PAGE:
Monday, May 2, 2011

Shuster & Saben wins foreclosure case with its own motion for summary judgment.

Another Shuster & Saben foreclosure client has won their case against a securitized trust. After firm attorney, Richard Shuster, noted that the lawsuit filed by U.S. Bank N.A. as trustee for a securitized trust was not supported by any evidence that the foreclosing bank owned or held the note, he filed a motion for summary judgment on behalf of the homeowner and against U.S. Bank. Foreclosing banks often file motions for summary judgment against homeowners as a means to win cases without having a trial. A judge can only grant summary judgment when the moving party comes forward with competent evidence in the record and the other side fails to come forward with any record evidence to oppose the motion. Unfortunately, many foreclosure defense lawyers never file offensive motions for summary judgment against banks because they are content to merely delay the bank’s attempts to foreclose on the property.

Most of the lawyers at Shuster & Saben come from a civil litigation background. When we are not defending homeowners, we are suing insurance companies, banks, and bill collectors. We are used to taking cases trial where unless we win we don’t get paid one thin dime. When we take on a foreclosure case, we usually have four goals, (1) prevent default, (2) stop the bank for obtaining summary judgment, (3) implement an asset protection strategy for the client, and (4) win the case by dismissal, offensive summary judgment, or trial. Not every foreclosure case is a winnable case. In those cases where the bank’s case is very strong and the homeowner’s case is weak we let out clients know and give them frank objective advice about loan modification, short sale, deed in lieu of foreclosure, and in very rare cases bankruptcy. Even in the tough cases we invest a large amount of time to thoroughly conduct discovery to make sure the bank has evidence to prove every element of their case. When the bank is missing proof on any issue its our job to take their case apart. In the case we won by summary judgment the bank’s lawyers failed to come forward with any record evidence that the Plaintiff, U.S. Bank owned or held the note. As a result the Court entered summary judgment and final judgment in favor of the Defendant / Homeowner. To review a redacted copy of the summary judgment order please click the link below.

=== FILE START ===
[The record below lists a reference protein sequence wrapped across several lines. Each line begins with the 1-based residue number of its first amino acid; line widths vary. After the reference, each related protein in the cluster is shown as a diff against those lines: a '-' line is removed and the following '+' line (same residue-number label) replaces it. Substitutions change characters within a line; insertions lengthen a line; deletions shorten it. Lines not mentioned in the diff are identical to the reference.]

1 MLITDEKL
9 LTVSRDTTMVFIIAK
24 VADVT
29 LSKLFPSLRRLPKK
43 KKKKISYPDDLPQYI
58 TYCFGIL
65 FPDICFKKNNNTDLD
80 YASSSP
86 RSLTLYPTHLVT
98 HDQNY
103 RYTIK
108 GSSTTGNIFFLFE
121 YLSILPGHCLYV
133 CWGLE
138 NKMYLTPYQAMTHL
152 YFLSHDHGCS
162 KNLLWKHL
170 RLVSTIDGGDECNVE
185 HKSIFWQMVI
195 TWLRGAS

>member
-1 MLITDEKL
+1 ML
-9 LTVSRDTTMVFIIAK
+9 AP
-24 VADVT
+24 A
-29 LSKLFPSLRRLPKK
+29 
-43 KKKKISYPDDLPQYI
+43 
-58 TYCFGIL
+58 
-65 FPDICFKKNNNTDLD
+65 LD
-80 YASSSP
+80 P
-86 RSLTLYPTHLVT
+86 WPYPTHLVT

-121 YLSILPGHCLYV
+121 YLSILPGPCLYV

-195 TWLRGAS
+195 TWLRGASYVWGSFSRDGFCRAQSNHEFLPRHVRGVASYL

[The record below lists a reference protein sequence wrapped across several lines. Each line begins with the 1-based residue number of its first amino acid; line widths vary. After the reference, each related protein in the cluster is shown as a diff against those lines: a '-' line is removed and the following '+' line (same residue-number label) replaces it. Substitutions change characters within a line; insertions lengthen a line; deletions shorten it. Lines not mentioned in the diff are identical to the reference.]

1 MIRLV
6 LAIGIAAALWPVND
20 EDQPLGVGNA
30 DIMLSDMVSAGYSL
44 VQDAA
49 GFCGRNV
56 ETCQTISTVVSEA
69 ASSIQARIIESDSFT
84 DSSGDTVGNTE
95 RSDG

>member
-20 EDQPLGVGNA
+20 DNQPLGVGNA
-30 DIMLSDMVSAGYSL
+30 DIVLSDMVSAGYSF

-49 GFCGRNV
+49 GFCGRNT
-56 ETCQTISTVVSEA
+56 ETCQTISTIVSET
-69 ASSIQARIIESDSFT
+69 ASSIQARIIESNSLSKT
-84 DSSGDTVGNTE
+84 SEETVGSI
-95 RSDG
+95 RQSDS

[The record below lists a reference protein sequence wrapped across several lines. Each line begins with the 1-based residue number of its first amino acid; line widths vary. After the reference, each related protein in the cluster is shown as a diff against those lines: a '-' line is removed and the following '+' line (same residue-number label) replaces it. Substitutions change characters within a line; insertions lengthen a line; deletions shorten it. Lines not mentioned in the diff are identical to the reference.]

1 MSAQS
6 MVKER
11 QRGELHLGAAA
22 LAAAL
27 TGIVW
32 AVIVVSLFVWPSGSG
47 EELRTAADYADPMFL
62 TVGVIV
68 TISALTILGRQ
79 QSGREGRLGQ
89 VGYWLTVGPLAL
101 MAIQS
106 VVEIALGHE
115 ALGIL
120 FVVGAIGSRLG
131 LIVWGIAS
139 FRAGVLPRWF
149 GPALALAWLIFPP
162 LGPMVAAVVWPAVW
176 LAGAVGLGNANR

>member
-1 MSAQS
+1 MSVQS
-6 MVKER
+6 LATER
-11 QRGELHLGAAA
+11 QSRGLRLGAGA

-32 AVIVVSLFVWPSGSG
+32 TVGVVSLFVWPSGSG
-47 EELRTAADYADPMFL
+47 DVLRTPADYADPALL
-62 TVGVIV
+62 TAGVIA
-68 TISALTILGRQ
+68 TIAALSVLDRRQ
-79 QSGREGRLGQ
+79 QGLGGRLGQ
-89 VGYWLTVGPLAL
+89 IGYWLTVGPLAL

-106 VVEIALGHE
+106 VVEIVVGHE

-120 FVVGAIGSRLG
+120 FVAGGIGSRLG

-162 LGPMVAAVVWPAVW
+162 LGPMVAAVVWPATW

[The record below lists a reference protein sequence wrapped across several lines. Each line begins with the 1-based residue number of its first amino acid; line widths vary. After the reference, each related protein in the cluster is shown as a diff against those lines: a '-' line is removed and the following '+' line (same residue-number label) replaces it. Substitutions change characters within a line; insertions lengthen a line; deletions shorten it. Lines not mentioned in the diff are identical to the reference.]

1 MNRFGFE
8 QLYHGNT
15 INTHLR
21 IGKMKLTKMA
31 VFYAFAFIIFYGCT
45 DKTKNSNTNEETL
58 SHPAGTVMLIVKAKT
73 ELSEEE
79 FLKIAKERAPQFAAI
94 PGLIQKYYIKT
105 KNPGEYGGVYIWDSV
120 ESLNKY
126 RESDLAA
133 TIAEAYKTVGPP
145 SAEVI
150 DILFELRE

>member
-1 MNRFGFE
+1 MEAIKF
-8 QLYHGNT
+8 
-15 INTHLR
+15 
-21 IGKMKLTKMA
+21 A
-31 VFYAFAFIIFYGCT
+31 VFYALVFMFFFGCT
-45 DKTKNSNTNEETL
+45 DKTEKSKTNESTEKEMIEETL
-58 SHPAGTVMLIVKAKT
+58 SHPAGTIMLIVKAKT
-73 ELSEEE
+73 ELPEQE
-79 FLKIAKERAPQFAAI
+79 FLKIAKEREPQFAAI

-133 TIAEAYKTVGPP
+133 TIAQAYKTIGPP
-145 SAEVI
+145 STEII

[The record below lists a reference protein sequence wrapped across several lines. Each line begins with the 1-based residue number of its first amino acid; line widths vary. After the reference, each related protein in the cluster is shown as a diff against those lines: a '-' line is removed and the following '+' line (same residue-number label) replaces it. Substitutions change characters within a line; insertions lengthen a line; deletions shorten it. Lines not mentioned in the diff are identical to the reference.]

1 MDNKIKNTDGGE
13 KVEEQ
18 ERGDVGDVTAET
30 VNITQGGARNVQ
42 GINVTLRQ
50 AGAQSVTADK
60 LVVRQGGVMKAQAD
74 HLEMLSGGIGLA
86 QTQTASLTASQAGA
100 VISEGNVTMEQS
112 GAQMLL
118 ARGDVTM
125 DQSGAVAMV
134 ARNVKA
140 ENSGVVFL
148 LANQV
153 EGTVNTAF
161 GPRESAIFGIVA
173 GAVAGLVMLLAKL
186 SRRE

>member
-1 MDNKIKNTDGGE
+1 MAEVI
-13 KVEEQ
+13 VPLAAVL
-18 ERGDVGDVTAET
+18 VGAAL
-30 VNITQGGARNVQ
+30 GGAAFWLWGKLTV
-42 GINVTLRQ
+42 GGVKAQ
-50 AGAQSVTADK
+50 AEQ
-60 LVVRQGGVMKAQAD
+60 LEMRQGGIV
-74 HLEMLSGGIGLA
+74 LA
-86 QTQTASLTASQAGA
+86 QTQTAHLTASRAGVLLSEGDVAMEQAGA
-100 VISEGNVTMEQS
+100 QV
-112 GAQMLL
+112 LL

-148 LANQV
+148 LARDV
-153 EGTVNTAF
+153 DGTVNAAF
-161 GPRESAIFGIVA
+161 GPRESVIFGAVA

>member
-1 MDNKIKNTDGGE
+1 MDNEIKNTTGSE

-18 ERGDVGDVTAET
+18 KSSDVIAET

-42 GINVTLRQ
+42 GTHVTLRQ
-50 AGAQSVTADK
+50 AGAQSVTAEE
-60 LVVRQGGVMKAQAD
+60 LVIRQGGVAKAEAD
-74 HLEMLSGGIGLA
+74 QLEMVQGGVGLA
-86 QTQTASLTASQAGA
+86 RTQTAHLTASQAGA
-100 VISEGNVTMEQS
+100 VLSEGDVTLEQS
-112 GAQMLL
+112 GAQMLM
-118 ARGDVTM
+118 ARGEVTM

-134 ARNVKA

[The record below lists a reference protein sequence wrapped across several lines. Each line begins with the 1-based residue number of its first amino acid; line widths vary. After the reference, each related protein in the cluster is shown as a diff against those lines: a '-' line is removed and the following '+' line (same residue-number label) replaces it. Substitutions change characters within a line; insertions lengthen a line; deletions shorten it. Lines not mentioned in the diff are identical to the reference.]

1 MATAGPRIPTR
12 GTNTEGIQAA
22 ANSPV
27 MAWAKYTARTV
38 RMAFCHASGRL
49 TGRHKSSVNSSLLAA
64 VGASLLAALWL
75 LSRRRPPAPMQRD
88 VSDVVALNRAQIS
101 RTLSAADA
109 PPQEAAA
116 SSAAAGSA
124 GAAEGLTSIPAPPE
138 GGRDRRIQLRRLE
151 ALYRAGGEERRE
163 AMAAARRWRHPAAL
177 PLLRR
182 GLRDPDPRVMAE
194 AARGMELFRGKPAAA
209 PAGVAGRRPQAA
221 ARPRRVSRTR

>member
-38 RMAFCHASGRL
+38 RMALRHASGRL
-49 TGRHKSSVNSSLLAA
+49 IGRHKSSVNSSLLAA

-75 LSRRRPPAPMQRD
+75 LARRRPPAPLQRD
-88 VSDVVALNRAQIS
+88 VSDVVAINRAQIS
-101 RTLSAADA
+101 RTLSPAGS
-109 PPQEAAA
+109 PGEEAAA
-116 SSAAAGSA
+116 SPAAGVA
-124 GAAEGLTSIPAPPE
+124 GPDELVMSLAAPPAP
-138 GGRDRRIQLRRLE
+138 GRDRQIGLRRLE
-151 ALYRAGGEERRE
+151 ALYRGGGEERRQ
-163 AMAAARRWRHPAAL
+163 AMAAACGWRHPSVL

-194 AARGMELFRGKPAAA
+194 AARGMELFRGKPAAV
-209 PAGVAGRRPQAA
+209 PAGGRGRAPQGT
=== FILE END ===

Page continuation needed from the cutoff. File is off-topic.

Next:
Redacted Summary Judgment Order

1 comment:

  1. Could you post a redacted copy of the motion for summary judgement?